Rabbi Gerson Cohen, past Chancellor of the Jewish Theological Seminary, tells of the time he was a child at Camp Ramah in Wisconsin.  As he and his friends were playing basketball, the game got a little rough–as sports often do.   Without warning, one of the scholars-in-residence, a Rabbi and professor of Talmud, intervened, scolding the boys that, “There is a Jewish way to play basketball.  And this is not the Jewish way.”

Rabbi Cohen remembers that they were stung by the remarks, and humbled.  Instead of grumbling about it, however, they stopped their game and started a discussion about how they would try to play in the future.   As the scholar was about to walk away, he said to the kids, “How wonderful, a group of boys able to receive rebuke.”

Rabbi Akiva, a contemporary of Rabbi Tarfon, added the third leg of lament to those of his colleagues. “I swear by the Temple service, I doubt if there is anyone in this generation who knows how to rebuke.”

Pointing out someone’s shortcoming or error should not be a chance for insults or a sense of superiority.  It should not become an opportunity to humiliate or gloat.  Instead, a rebuke, if properly intended and given, becomes an act of affirmation and love, an affirmation that the person is worth the effort in the first place, and a faith that he or she remains capable of improvement. Offered with love and a sense of humility, a rebuke is a gift and a challenge.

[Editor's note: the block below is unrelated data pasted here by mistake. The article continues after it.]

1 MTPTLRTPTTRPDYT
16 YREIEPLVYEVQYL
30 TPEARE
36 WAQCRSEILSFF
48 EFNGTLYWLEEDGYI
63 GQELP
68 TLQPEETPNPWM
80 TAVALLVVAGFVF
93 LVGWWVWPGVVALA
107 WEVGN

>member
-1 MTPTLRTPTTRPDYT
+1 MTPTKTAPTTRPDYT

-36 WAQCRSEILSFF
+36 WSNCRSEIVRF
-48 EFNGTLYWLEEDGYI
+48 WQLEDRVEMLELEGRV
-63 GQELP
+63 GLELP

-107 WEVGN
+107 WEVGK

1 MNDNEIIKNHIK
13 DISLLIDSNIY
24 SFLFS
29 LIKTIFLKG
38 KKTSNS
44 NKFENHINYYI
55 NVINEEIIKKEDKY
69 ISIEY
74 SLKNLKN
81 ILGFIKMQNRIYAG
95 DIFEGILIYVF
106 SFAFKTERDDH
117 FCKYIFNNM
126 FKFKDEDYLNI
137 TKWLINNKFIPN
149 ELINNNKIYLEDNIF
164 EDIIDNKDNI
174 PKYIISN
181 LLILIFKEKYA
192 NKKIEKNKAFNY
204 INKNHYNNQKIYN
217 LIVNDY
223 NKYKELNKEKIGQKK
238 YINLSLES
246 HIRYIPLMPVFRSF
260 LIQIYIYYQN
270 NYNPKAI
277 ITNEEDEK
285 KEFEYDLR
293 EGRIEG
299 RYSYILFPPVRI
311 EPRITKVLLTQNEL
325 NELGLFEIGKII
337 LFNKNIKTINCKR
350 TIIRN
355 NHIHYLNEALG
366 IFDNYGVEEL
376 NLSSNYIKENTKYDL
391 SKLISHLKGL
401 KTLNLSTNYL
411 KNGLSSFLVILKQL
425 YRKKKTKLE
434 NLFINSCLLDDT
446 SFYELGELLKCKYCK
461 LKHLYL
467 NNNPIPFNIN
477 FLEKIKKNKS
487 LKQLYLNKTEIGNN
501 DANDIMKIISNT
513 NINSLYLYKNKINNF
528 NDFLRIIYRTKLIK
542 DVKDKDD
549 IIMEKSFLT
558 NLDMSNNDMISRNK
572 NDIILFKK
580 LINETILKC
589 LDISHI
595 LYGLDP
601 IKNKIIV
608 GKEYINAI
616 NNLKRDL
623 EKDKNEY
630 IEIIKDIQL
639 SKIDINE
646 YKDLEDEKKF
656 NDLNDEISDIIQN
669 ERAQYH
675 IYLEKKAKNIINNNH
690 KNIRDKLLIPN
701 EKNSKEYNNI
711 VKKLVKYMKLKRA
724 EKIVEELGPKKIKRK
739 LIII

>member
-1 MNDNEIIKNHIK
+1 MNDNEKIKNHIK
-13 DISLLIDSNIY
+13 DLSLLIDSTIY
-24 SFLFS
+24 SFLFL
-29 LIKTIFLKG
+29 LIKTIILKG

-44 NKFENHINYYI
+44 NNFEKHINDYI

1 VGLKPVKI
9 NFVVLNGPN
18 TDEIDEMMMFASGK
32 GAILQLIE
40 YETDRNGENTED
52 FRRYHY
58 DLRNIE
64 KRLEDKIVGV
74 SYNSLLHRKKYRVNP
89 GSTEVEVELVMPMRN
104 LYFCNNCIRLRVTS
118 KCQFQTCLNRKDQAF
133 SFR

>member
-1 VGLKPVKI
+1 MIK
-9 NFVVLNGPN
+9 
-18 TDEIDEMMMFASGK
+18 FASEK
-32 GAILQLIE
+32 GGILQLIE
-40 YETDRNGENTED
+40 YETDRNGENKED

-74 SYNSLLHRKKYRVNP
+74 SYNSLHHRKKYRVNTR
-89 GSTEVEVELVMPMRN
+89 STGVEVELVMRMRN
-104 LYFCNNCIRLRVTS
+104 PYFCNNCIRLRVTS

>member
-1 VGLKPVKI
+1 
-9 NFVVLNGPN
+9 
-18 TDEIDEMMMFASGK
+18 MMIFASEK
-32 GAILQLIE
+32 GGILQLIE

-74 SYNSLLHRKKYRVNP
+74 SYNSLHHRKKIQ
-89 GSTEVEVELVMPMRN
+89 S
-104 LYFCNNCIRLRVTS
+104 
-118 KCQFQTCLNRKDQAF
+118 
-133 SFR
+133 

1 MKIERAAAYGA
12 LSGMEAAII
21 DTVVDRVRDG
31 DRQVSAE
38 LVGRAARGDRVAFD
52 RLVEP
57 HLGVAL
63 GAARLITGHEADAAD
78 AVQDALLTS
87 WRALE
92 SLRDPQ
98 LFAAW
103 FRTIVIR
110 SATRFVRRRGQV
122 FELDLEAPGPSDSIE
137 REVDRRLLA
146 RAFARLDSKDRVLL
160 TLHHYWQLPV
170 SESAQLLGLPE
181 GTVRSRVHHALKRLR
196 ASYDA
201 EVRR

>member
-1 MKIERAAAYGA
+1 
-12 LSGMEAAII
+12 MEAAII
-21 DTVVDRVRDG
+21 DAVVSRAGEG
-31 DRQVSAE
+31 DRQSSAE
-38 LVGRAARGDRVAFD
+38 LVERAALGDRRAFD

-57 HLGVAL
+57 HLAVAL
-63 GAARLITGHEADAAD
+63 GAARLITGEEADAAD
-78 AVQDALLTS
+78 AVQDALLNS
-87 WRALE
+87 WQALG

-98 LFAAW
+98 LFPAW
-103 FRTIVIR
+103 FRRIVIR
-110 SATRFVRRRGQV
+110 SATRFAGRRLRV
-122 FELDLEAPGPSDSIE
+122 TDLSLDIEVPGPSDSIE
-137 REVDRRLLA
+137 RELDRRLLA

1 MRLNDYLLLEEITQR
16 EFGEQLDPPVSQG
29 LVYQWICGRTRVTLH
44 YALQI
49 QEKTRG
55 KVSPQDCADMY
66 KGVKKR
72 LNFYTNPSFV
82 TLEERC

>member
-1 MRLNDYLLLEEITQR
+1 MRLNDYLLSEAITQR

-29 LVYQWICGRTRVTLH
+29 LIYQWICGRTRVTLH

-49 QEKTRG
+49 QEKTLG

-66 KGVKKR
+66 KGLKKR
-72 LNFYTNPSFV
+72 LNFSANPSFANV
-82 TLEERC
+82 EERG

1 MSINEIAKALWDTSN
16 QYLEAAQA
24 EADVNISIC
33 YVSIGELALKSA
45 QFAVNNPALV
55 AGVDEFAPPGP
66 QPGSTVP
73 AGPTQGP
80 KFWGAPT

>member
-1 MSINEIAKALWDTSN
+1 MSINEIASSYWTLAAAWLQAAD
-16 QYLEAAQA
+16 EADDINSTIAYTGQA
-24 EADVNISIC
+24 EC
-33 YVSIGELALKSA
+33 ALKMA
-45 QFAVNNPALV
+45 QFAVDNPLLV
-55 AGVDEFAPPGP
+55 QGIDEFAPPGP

Without our friends, colleagues and families willing to point out our own errors of judgment or action, we all blind ourselves to our own faults and to those aspects of reality we don’t want to see.  Each of us depends on the caring of others, their courage to articulate disappointment in our action, as the indispensable prerequisite to self-improvement and refinement.